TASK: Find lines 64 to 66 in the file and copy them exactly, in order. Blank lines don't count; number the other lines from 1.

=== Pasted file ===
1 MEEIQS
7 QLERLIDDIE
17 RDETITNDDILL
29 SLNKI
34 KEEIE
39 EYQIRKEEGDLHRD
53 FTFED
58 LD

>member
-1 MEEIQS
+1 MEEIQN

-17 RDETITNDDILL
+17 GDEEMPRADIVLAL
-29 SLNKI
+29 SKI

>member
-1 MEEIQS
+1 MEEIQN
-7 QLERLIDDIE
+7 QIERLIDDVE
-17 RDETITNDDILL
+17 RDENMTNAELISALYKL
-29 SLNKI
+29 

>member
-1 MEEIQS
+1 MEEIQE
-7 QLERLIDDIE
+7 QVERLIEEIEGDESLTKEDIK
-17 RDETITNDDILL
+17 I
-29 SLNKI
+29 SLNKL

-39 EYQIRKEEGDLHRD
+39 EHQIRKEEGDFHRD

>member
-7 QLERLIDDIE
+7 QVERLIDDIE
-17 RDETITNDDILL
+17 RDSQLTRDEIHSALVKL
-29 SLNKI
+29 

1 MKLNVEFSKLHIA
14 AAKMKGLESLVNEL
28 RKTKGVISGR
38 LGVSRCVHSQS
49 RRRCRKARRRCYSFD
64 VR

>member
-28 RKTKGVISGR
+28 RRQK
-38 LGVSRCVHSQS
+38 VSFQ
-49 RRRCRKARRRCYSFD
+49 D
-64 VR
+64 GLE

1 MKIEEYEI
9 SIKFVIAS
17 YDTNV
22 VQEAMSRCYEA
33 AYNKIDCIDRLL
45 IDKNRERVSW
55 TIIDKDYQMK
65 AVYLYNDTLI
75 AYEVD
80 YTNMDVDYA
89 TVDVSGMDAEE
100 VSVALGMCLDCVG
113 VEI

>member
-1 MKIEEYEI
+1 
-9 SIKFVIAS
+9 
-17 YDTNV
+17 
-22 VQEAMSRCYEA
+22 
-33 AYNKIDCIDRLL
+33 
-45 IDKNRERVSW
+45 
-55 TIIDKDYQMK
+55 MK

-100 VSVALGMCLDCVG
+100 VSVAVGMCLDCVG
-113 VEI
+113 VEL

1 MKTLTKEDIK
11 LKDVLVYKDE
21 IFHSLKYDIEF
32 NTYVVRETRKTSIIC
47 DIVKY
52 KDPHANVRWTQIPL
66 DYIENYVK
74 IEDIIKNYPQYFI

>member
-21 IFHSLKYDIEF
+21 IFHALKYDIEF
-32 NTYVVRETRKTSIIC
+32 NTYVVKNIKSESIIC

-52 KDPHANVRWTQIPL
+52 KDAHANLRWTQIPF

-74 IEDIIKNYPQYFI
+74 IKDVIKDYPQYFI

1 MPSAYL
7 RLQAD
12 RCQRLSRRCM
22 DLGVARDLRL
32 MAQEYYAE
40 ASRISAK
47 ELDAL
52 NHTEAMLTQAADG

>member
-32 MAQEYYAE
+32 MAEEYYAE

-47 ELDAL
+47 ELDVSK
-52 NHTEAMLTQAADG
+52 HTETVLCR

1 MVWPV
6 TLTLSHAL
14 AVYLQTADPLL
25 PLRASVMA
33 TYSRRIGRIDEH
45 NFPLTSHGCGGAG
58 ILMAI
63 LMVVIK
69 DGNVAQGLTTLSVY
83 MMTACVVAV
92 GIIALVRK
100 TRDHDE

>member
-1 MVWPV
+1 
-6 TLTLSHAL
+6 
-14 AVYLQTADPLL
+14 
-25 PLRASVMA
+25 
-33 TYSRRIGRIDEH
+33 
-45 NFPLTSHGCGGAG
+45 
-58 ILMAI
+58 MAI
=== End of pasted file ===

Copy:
55 TIIDKDYQMK
65 AVYLYNDTLI
75 AYEVD